FinanceAsia Magazine

Issue: November 2013

A clear agenda of true reform must emerge now if China wishes to become a leader in global finance as it has become in manufacturing and trade. The aims should be to roll back the role of the state in the financial system in order to facilitate a culture of commercially based lending.

Tweaks such as removing lending-rate restrictions, raising the quota for qualified foreign institutional investors and turning parts of Shanghai into a free trade zone do not address the underlying challenges. Meanwhile banks face increasing pressure on earnings and capital ratios as they continue to lend to well connected borrowers for policy reasons.

This requires developing capital markets, to wean companies from their overdependence on bank loans. Deposit rates must be liberalised, both to boost per-income wealth as well as to force companies to pay market prices for access to loans. Such a move also suggests the need for a deposit insurance scheme for failed lenders.

Another step is to make it easier for private capital to obtain banking licences, with improvements in corporate governance and a more sophisticated regulatory system to prevent abuses. Allowing M&A among city and provincial financial entities enables a more effective financial industry. It is time for the Communist Party to let go of these levers of power.

The results of November’s important Party third plenum will take months or even years to truly become apparent; government at all levels will take time to digest the reforms. Much rides on President Xi Jinping’s ability to push through change. It is not clear the Party wishes to make substantial reforms, but expectations are rising.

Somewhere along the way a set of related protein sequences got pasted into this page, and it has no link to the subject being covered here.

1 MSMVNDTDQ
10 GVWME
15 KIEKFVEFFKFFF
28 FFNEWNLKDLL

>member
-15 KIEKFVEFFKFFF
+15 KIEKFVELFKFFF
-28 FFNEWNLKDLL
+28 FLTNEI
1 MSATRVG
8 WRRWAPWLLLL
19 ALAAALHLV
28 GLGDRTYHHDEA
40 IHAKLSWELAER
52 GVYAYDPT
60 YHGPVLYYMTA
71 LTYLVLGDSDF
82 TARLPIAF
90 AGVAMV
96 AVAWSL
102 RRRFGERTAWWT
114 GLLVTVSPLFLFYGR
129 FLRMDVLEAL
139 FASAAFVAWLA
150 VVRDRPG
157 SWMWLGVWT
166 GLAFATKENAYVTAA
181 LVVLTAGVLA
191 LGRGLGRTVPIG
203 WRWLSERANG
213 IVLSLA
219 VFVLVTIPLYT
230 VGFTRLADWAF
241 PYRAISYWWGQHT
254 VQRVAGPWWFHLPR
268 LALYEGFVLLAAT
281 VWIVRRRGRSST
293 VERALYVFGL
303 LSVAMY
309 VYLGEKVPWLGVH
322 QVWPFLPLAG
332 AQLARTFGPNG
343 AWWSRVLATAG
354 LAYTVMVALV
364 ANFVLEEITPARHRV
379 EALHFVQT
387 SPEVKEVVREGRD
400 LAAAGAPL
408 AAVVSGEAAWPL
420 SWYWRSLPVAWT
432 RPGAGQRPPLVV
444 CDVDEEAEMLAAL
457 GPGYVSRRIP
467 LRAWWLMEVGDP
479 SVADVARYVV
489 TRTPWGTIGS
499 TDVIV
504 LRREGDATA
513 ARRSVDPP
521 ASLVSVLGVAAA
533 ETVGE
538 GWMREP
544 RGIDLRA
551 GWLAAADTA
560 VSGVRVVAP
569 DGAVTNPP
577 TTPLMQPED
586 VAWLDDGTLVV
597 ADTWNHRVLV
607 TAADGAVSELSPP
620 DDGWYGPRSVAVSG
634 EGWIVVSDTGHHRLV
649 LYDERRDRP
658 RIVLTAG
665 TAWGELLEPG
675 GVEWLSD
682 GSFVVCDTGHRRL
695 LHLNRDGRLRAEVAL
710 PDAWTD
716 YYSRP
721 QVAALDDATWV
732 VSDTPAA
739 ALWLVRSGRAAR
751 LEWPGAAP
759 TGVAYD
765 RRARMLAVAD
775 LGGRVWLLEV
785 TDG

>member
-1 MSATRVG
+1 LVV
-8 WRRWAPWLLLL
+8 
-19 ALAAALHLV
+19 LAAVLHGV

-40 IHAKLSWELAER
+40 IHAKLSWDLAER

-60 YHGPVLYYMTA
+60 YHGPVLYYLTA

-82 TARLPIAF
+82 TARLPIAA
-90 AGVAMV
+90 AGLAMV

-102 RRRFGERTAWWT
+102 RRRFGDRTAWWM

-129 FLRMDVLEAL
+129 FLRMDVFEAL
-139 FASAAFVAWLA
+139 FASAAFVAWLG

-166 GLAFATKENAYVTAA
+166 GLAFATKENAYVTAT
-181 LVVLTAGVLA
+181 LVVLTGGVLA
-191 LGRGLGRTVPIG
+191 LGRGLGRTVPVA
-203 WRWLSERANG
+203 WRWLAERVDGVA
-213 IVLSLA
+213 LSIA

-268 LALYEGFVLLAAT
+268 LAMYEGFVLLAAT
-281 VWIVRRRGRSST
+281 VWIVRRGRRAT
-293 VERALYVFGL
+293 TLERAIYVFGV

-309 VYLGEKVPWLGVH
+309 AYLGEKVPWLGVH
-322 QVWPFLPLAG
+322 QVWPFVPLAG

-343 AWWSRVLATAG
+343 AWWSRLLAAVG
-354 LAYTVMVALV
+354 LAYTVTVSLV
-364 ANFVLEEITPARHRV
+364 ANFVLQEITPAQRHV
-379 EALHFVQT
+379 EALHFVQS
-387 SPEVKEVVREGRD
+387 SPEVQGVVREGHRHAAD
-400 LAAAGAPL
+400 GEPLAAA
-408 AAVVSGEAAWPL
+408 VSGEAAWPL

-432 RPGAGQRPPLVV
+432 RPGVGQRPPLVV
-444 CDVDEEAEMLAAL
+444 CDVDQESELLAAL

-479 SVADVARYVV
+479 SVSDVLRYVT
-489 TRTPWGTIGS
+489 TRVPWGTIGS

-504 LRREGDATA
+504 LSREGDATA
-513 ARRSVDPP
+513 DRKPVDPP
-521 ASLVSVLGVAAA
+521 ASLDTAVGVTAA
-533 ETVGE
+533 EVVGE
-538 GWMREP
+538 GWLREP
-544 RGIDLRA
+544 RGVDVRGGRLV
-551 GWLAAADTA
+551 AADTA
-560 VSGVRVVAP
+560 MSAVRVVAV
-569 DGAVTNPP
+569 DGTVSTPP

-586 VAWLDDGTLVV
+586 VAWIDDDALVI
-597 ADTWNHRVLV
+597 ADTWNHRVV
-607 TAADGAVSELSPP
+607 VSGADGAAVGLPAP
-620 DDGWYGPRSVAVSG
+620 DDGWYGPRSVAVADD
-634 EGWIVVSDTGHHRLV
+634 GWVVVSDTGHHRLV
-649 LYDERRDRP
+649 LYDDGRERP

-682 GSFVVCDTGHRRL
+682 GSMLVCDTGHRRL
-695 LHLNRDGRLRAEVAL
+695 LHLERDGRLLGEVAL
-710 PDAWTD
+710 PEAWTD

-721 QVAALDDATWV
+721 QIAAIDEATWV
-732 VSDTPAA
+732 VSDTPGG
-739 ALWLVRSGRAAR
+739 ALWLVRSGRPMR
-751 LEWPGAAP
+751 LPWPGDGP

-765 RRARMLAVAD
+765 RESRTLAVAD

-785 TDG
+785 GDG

Although reform must be bold, it need not be mindless: while the measures above would pave the way to opening its capital account, China should proceed cautiously with convertibility of the renminbi. China rightfully aspires for its currency to be a global reserve, but that would be the culmination, not the starting point, of financial reform.

 

 

About FinanceAsia Magazine

Established in 1996, FinanceAsia is the leading publisher of financial news in the Asia-Pacific region. Our combination of print and online products provide the latest news, analysis and insight into Asia’s financial markets.

Published monthly from our office in Hong Kong, FinanceAsia magazine provides our readers with the latest financial trends, interviews, features and investigative reports. The publication has a readership of key decision-makers at corporations, governments, investment and commercial banks, institutional investors, asset managers, brokers, traders and financial intermediaries.

Our regular sections include:

Data Story
We look at the key data behind a topical theme in Asian finance, showcased with an array of graphs and tables.

Greenshoe
A monthly opinion column from the FinanceAsia editorial team. We provide our thoughts on a topic making the headlines.

Deal of the Month
Our regular two-page spread with its signature artwork and in-depth analysis examines the equity, debt or M&A deal that we feel has had the biggest impact on the Asian capital markets that month.

Investor Dialogue
For company CEOs and CFOs, what investors think is a critical concern, and in this column we help them understand just this. Each month we speak to a Chief Investment Officer of a top fund and outline their views on corporate governance, what stocks they like and where they expect to generate the best returns.

Soapbox
A monthly opinion piece from a respected author or commentator on Asian business, finance or economics.

People on the Move
Here we summarise the key hires, fires and moves at the region’s banks, highlighting at least one major move each month.

Deal Tracker
We examine the major primary markets deals of the month and comment on the quality of the debt or equity transaction and the secondary market performance.

The Arts of Finance
A light-hearted look at investment opportunities surrounding the arts business in Asia.

 

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